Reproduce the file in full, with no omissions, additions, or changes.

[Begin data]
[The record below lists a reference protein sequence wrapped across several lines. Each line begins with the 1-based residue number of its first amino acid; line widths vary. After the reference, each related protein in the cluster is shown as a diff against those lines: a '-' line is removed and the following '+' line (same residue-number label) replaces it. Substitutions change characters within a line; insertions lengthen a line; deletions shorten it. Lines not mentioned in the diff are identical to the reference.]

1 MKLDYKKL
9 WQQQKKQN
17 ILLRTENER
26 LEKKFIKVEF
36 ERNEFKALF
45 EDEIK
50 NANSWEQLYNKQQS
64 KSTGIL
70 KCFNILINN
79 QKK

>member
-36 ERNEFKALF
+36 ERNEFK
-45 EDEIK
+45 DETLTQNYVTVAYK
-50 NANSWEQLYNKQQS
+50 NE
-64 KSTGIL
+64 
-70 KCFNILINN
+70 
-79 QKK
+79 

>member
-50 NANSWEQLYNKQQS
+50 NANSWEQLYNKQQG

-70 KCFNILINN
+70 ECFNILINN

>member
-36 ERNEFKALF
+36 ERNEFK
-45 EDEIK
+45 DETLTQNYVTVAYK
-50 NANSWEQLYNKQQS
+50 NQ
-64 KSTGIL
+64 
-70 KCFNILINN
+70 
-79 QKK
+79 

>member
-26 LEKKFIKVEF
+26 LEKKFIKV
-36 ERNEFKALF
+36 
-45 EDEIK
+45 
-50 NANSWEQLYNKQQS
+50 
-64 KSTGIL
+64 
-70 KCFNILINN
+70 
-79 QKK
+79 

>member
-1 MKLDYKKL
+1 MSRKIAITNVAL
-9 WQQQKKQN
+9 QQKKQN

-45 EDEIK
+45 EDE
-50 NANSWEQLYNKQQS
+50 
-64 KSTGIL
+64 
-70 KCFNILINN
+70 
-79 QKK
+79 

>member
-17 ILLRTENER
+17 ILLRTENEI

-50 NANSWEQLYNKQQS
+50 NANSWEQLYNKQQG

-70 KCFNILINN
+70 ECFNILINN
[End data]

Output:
[The record below lists a reference protein sequence wrapped across several lines. Each line begins with the 1-based residue number of its first amino acid; line widths vary. After the reference, each related protein in the cluster is shown as a diff against those lines: a '-' line is removed and the following '+' line (same residue-number label) replaces it. Substitutions change characters within a line; insertions lengthen a line; deletions shorten it. Lines not mentioned in the diff are identical to the reference.]

1 MKLDYKKL
9 WQQQKKQN
17 ILLRTENER
26 LEKKFIKVEF
36 ERNEFKALF
45 EDEIK
50 NANSWEQLYNKQQS
64 KSTGIL
70 KCFNILINN
79 QKK

>member
-36 ERNEFKALF
+36 ERNEFK
-45 EDEIK
+45 DETLTQNYVTVAYK
-50 NANSWEQLYNKQQS
+50 NE
-64 KSTGIL
+64 
-70 KCFNILINN
+70 
-79 QKK
+79 

>member
-50 NANSWEQLYNKQQS
+50 NANSWEQLYNKQQG

-70 KCFNILINN
+70 ECFNILINN

>member
-36 ERNEFKALF
+36 ERNEFK
-45 EDEIK
+45 DETLTQNYVTVAYK
-50 NANSWEQLYNKQQS
+50 NQ
-64 KSTGIL
+64 
-70 KCFNILINN
+70 
-79 QKK
+79 

>member
-26 LEKKFIKVEF
+26 LEKKFIKV
-36 ERNEFKALF
+36 
-45 EDEIK
+45 
-50 NANSWEQLYNKQQS
+50 
-64 KSTGIL
+64 
-70 KCFNILINN
+70 
-79 QKK
+79 

>member
-1 MKLDYKKL
+1 MSRKIAITNVAL
-9 WQQQKKQN
+9 QQKKQN

-45 EDEIK
+45 EDE
-50 NANSWEQLYNKQQS
+50 
-64 KSTGIL
+64 
-70 KCFNILINN
+70 
-79 QKK
+79 

>member
-17 ILLRTENER
+17 ILLRTENEI

-50 NANSWEQLYNKQQS
+50 NANSWEQLYNKQQG

-70 KCFNILINN
+70 ECFNILINN